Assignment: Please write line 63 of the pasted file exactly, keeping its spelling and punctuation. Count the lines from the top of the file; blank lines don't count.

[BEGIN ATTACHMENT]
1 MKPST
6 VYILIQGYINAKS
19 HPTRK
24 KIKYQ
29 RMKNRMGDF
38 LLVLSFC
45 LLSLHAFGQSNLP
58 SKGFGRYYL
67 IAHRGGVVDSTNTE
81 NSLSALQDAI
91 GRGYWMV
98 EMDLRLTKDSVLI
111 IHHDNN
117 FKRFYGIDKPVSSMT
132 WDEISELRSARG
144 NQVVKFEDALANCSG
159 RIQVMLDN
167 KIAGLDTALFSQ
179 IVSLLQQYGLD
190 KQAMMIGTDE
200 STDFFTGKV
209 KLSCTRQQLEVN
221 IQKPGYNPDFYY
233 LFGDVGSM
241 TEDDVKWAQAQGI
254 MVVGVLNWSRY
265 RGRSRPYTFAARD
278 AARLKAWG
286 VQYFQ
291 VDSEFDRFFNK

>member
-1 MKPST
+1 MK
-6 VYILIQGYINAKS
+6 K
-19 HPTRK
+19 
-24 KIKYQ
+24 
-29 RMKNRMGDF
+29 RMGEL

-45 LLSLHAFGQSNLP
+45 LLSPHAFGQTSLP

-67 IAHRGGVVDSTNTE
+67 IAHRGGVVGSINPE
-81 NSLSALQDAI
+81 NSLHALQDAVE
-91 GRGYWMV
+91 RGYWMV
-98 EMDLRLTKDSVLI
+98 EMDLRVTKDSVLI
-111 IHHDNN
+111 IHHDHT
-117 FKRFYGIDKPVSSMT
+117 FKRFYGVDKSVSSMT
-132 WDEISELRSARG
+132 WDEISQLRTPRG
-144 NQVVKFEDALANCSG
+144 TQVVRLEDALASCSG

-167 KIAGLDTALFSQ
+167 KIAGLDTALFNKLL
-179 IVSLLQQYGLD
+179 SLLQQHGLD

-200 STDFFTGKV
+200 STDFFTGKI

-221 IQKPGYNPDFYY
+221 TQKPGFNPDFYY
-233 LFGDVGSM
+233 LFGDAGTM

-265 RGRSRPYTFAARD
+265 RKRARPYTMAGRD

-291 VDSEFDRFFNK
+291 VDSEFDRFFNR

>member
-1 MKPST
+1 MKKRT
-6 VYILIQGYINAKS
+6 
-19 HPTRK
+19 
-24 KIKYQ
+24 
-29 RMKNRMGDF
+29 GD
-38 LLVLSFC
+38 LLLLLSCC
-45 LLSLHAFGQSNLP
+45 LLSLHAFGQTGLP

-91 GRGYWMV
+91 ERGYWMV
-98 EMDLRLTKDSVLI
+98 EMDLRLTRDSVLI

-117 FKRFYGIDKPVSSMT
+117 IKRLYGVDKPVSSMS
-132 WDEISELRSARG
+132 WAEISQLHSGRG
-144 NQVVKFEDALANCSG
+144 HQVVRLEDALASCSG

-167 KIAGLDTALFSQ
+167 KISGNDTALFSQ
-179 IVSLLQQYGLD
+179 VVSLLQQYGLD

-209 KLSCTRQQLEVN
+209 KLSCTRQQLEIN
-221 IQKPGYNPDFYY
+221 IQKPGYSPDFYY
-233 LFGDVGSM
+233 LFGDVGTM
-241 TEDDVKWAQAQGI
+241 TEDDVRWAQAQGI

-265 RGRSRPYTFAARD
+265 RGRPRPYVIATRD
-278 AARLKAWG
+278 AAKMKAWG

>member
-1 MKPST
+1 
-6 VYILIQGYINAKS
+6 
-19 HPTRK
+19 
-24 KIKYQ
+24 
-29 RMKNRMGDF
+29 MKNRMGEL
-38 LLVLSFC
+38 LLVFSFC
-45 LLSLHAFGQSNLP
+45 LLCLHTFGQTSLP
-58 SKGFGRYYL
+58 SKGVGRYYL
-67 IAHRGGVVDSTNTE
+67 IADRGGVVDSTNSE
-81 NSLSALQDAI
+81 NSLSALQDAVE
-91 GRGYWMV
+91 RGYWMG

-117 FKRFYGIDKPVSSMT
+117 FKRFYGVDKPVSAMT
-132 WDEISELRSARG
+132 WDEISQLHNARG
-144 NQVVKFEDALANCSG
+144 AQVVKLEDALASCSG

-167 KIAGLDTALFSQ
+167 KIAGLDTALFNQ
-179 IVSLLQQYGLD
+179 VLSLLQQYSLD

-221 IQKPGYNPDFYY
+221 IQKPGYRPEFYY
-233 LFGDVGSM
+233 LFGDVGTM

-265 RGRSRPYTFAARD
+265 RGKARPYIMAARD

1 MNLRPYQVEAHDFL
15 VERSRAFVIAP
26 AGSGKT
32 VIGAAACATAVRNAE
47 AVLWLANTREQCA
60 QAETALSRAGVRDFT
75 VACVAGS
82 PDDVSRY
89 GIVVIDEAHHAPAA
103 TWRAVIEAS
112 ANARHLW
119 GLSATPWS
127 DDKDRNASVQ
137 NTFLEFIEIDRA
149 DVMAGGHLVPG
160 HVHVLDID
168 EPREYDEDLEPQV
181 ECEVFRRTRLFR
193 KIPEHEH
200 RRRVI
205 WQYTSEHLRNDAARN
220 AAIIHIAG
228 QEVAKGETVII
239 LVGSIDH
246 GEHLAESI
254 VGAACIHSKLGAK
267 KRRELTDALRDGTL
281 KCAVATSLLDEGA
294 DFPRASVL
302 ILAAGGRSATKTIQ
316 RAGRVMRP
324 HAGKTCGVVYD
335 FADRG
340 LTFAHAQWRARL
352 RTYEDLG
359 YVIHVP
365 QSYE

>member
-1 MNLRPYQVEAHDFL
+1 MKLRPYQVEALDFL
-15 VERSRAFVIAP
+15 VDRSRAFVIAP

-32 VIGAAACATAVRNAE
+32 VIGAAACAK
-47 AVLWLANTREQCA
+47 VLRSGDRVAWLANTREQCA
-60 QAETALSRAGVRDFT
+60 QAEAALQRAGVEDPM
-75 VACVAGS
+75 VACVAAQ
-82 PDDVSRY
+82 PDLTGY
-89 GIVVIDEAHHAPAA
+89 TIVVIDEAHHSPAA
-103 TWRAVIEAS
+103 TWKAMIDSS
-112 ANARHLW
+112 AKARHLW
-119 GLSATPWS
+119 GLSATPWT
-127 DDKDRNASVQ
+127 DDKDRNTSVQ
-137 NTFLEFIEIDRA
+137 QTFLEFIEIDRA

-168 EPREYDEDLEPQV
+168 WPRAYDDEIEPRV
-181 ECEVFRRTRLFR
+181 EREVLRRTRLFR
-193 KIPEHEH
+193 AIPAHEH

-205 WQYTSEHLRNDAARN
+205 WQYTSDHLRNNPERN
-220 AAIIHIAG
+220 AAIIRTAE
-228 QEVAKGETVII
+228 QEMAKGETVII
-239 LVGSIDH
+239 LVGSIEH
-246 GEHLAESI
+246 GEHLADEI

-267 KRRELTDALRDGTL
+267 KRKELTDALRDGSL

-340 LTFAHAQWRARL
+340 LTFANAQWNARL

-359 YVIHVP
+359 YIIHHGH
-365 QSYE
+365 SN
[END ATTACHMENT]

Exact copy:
+179 SLLQQHGLD